Like it or not, what you say and what you do as a leader has an impact on others. If you’re in a leadership role, there are no casual comments.

Watch your wakeImagine my surprise to find these great leadership tips offered in a boating and fishing magazine:

  • You are responsible for your wake and any damage it causes!
  • Always look behind your boat and check your wake. It’s as important as looking forward to make sure you have a clear path.
  • Wake zones are posted for two reasons:
    1. Constant wakes can erode a shoreline and cause damage to boats and docks.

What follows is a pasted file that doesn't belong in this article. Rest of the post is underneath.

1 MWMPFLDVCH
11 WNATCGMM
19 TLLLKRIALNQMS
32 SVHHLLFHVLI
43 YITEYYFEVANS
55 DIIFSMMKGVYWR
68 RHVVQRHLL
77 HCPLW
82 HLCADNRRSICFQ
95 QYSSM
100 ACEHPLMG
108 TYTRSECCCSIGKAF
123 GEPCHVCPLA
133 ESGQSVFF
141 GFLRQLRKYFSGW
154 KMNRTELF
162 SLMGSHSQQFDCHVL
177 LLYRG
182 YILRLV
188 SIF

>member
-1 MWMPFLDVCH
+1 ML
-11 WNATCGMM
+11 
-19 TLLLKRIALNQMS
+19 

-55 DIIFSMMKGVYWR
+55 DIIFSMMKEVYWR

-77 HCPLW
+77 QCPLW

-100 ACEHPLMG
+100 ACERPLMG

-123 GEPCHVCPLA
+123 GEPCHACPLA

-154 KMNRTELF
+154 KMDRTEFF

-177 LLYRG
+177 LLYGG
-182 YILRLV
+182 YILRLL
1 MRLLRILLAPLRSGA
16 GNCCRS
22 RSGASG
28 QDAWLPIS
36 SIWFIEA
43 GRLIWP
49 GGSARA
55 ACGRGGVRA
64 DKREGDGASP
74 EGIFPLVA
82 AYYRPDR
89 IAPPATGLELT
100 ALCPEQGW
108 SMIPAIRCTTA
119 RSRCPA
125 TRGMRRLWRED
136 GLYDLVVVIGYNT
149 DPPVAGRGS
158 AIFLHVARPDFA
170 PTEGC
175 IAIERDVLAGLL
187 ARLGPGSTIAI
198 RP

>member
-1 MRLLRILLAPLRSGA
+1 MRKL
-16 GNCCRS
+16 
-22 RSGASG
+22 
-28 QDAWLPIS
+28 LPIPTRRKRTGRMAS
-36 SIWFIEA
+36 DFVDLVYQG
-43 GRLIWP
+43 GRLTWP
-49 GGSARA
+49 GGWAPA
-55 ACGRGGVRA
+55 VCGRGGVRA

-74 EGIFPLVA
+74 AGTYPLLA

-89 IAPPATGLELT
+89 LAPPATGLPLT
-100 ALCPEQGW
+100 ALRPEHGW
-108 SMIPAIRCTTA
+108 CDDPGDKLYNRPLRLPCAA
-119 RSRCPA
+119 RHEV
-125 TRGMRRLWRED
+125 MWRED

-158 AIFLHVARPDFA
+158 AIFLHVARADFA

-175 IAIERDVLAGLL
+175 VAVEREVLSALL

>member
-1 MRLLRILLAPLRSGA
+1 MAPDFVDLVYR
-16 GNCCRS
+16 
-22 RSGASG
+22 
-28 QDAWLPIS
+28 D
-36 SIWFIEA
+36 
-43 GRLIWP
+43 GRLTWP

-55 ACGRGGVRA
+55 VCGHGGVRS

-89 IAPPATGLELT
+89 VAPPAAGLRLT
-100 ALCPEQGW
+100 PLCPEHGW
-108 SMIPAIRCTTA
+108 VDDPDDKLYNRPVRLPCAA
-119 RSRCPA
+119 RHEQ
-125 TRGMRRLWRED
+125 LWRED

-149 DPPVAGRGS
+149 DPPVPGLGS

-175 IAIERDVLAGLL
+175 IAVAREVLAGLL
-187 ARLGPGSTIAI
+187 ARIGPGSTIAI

2. Big wakes can be uncomfortable and very dangerous for oncoming traffic, especially if they are smaller than you.
  • The key is to slow down all the way and obey the “100-foot rule” when close to the shore, floating devices and more.

Susan Scott, author of Fierce Conversations, says that everything each of us says leaves an emotional wake.

An emotional wake is what you remember after I’m gone. What you feel is an aftermath, after taste, or after glow.

What’s your wake?
In my next post, we’ll explore some ways to check your wake